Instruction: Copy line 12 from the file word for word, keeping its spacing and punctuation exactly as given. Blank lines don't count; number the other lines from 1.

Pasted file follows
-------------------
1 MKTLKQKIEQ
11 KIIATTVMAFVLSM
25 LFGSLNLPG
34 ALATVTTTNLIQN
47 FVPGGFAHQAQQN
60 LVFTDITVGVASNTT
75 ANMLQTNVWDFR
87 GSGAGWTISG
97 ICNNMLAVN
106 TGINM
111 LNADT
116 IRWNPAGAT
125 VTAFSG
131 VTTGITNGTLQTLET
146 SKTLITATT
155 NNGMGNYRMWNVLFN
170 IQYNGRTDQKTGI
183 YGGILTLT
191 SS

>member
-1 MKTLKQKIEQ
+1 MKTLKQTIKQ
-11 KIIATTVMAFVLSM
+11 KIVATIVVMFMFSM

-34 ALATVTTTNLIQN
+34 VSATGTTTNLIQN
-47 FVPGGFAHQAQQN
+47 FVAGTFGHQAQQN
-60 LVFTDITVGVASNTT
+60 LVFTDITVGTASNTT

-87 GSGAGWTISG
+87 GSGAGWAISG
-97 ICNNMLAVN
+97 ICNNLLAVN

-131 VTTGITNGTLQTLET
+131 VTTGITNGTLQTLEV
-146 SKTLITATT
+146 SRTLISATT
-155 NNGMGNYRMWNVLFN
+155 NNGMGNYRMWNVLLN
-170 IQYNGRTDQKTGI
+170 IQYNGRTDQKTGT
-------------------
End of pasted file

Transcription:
116 IRWNPAGAT